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Tpp, R.i.p.?

Wednesday, November 23, 2016 9:11
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(Before It's News)

Daniel J. Ikenson

President-elect Donald Trump has vowed to withdraw the United States from the Trans-Pacific Partnership (TPP) on his first day in office. That would be an especially excessive move, given that the TPP can have no effect, anyway, without the president’s signature affixed to legislation implementing the deal. A wiser approach would be for Mr. Trump to put the TPP on the back burner and keep open the option to reconsider it in the future, when the deal’s geostrategic imperative becomes more apparent.

THE UNITED STATES IN THE ASIAN CENTURY

Completed in 2015 after six years of rigorous negotiations, the TPP is an agreement to reduce trade and investment barriers among 12 Pacific Rim countries, including the United States. If implemented, the TPP would deliver real economic benefits to U.S. businesses, workers, consumers, and investors. Perhaps more important in a time of growing uncertainty about the direction of global affairs, the TPP would reaffirm the primacy of the rules and institutions established under U.S. leadership after World War II. That architecture provided the conditions for trade to flourish, relative peace to take hold, and unparalleled prosperity to persist for 70 years.

Indeed, the geostrategic rationale for TPP is much less about achieving overt economic and security objectives than it is about preserving—and strengthening—U.S. soft power. As the economic center of gravity shifts from West to East across the Pacific, those successful trade rules and institutions could yield to lesser, opaque, and discriminatory rules, which could become the norm in Asia without the TPP. And those rules could very well subvert the existing order, advance parochial objectives, and disadvantage U.S. commercial interests.

There could hardly be a better implement in the U.S. geostrategic toolbox than the TPP for projecting U.S. values, securing U.S. interests, and compelling China and others to play by the rules that will govern international commerce in the twenty-first century.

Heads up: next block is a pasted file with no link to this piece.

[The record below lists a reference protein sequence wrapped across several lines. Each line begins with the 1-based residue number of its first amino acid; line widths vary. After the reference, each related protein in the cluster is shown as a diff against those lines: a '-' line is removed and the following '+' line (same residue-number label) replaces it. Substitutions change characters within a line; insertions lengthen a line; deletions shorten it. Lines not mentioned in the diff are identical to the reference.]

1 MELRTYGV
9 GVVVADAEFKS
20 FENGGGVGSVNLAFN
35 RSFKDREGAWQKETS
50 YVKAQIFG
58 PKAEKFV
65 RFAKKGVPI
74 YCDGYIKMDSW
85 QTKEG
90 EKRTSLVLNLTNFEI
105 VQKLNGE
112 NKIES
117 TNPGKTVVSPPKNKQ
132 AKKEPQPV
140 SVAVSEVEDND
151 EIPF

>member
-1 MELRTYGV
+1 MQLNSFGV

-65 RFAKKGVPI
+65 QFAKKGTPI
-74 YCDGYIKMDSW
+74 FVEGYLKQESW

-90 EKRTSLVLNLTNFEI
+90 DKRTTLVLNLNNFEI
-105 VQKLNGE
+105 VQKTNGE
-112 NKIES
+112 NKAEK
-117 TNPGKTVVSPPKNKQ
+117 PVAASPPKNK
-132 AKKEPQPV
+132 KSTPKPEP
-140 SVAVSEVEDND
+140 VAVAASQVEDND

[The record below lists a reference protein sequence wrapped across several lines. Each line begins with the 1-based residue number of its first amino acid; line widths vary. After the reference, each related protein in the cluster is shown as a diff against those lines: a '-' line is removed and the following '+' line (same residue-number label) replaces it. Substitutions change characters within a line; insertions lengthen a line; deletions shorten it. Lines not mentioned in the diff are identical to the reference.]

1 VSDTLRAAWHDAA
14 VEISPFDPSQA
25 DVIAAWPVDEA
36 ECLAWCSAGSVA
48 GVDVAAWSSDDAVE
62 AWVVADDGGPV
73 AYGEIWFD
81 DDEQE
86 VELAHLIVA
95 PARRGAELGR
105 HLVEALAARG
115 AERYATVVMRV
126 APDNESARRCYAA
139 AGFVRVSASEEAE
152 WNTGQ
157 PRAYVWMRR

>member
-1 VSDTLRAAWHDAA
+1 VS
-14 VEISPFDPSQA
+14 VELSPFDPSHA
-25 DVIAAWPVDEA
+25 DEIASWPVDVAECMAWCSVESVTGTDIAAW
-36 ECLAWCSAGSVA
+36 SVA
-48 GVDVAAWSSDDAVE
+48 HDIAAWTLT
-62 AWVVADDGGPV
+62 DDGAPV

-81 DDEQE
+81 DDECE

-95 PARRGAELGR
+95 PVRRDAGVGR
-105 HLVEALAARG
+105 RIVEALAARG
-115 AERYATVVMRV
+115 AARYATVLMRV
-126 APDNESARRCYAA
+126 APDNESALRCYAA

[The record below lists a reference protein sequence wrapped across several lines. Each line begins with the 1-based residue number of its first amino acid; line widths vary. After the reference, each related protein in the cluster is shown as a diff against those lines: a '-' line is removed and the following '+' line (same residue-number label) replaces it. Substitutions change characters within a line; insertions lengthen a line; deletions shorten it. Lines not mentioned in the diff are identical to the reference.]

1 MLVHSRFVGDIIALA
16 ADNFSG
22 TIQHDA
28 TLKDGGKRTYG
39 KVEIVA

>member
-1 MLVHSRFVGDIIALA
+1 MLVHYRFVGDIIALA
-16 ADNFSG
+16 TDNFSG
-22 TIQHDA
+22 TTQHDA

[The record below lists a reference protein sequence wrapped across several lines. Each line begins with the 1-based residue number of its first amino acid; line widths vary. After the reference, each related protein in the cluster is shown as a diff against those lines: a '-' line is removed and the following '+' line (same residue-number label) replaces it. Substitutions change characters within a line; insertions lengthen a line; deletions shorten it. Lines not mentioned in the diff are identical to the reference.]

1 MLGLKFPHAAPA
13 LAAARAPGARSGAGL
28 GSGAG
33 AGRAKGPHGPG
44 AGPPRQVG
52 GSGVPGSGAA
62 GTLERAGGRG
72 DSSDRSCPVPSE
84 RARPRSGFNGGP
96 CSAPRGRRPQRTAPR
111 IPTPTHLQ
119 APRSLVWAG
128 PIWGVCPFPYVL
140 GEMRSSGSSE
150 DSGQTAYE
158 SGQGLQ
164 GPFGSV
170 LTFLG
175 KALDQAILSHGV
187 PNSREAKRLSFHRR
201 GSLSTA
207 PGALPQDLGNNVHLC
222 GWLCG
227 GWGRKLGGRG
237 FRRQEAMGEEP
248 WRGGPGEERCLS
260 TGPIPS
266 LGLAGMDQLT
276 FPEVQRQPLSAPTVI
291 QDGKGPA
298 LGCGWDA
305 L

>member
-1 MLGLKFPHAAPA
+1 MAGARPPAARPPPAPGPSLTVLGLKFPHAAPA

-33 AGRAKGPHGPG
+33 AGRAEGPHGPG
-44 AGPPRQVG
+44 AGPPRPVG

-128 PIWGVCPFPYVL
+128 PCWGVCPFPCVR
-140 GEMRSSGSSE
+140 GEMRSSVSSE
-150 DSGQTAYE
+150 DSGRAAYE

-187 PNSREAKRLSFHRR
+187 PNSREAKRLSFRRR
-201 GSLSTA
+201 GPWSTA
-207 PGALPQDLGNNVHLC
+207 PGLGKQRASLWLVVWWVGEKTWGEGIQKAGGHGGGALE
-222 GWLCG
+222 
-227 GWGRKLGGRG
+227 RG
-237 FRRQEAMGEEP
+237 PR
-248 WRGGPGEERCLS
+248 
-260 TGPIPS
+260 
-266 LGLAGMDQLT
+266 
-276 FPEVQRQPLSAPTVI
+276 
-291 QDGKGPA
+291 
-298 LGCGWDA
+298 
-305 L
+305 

Ratification of the TPP is the greatest insurance policy against those outcomes. It would affirm the primacy of open trade, non-discrimination, and transparency. It would ensure that rules—and not the whims of autocrats—continue to govern global commerce, reducing uncertainty and the scope for denying U.S. entities rightful opportunities to partake of the benefits of Asia’s economic expansion in the decades ahead. In that sense, TPP implementation would extend Pax Americana deep into what has been called the Asian century.

Through eight successful rounds of multilateral trade liberalization under the auspices of the General Agreement on Tariffs and Trade between 1947 and 1994, the global economy shed the tightest shackles of protectionism. The last successful multilateral agreement—the Uruguay Round, held between 1986 and 1994—created the World Trade Organization, which enshrines the previous half century’s trade rules and serves as a beacon that guides disputes away from trade wars and toward resolution.

But in the last decade momentum for continued multilateral liberalization stalled and the ill-fated Doha Round was unofficially eulogized.